Can you go viral? 2 in 5 adults think they can become superstar content creators

NEW YORK — Grab your ring light, selfie stick, and headphones — four in 10 Americans think they have what it takes to be the next content creator superstar. A survey of 2,000 U.S. adults finds that 41 percent have considered going into one of the nation’s fastest-growing industries: content creation. In fact, three in 10 claim they’ve already gone viral.

Motivated by money (39%), sharing their passions (37%), and being their own boss (35%), many believe content creation should be treated as a real job (58%). Moreover, another 58 percent think content creation jobs should be taken just as seriously as other fields of work — though 56 percent of respondents still consider content creation as a hobby.

Nearly half the poll (49%) believe they could make a decent living from being a content creator.

What’s the difference between creators and influencers?

Commissioned by YouTube Shorts and conducted by OnePoll, the study shows that 42 percent of Americans have thought about creating their own digital presence for business.

“We see creators across genres, content types and focus areas explore content creation as a profession because the opportunity to build a business on their passions feels within their grasp,” says Tiffany Matloob, Global Head of Creator Community Partnerships, YouTube Shorts, in a statement. “From having creative control to testing the waters for an entrepreneurial endeavor, content creation opens the floor to anyone who has a story or skill set they would like to share with the world.”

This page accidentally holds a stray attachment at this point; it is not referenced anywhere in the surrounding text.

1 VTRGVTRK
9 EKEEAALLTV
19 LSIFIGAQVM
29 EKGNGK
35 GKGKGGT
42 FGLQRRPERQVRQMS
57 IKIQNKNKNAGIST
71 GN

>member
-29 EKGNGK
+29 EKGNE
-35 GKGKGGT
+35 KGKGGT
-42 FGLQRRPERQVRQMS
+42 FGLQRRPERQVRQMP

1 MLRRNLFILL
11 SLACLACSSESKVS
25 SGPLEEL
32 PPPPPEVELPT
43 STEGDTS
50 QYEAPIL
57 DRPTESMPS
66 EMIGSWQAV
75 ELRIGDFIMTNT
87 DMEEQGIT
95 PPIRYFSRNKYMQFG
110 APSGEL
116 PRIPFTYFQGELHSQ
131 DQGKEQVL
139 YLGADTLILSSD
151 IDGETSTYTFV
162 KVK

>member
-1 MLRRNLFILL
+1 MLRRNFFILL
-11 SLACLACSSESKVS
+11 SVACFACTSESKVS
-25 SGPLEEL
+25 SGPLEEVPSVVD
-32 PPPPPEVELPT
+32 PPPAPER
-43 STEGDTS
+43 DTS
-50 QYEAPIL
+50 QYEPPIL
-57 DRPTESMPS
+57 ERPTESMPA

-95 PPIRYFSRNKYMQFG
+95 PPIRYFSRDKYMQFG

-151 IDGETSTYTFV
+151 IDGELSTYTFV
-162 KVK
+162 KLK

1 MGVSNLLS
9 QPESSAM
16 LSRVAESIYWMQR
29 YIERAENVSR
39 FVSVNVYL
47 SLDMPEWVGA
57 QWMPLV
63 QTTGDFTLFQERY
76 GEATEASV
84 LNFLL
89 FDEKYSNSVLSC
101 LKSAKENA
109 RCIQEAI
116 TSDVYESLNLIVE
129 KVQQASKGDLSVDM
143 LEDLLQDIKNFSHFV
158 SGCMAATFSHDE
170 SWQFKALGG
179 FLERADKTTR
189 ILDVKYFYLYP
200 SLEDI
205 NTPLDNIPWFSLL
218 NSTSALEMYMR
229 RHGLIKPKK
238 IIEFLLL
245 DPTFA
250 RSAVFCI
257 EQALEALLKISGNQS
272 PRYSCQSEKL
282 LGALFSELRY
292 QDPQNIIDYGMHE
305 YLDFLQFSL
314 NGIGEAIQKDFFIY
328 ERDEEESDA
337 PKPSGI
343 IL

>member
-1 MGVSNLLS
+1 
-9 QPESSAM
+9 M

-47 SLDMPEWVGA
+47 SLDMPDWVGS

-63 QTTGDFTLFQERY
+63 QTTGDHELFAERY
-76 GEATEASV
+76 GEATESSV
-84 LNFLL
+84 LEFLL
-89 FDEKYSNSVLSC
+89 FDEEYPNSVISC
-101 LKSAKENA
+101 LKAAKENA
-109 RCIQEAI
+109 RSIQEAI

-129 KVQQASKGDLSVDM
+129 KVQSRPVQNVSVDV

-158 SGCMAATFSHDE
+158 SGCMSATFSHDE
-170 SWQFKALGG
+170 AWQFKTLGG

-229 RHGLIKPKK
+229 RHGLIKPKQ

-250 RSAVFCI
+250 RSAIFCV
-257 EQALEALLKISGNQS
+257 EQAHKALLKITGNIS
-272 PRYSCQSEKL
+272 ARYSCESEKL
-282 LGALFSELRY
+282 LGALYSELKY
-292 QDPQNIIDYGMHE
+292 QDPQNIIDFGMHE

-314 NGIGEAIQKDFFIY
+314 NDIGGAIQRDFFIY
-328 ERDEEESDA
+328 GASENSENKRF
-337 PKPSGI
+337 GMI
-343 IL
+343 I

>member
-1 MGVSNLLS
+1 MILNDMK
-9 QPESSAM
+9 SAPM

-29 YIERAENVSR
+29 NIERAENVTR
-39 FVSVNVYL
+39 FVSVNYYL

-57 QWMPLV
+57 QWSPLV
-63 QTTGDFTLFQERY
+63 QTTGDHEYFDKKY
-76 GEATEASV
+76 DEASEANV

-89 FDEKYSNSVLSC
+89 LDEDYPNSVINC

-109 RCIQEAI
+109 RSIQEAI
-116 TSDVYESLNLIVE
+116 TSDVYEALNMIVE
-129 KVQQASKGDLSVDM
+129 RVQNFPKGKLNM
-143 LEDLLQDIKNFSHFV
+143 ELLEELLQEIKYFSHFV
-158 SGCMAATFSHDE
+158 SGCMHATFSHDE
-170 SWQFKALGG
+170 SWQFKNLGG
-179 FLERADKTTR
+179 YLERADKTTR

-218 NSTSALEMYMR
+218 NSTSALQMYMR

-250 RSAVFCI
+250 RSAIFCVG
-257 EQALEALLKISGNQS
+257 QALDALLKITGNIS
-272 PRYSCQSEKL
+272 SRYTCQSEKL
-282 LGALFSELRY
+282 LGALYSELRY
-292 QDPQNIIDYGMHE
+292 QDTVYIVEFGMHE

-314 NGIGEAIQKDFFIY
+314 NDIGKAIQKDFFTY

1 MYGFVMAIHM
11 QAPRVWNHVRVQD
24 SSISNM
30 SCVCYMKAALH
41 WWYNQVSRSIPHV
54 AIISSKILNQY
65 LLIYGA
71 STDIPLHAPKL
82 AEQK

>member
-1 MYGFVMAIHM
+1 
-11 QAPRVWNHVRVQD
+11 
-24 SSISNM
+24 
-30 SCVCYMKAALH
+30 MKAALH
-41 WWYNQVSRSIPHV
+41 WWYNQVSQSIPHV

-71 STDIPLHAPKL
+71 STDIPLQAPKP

While many believe they have what it takes to go viral online, there’s still a lot of discrepancy of how the industry and creators are seen and defined. Four in 10 Americans correctly believe “content creators” create any kind of content, usually digitally. Meanwhile, 29 percent think they merely create ideas for content and 10 percent believe they only make videos.

Likewise, 34 percent believe “influencers” advertise on behalf of brands, 30 percent believe they are simply popular on social media, and 14 percent think they’re trendsetters. Two in three believe there’s a distinct difference between what content creators and influencers do daily, showing the public’s differing associations between these two terms.

content creator

Are shorter videos better?

More than half of the respondents (57%) say short-form videos feel “more personal to them,” allowing them to interact with the creators they follow. Nearly as many (55%) say they’re more inclined to watch a creator’s long-form content if they’ve seen their shorter videos first.

Out of the 49 percent of Americans who follow a content creator on social media, 81 percent keep up with the advice they learn from them. Forty-seven percent also think they would get along with their favorite creators if they were to meet in public.

“These results show people find short-form content to be enjoyable and relatable, often using it to complement their longer-form content,” Matloob adds. “High quality, short-form content can drive audiences to long-form video, but importantly, it also helps creators reach younger, mobile-first viewers who are often drawn to a shorter video format.”

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About the Author

Chris Melore

Chris Melore has been a writer, researcher, editor, and producer in the New York-area since 2006. He won a local Emmy award for his work in sports television in 2011.

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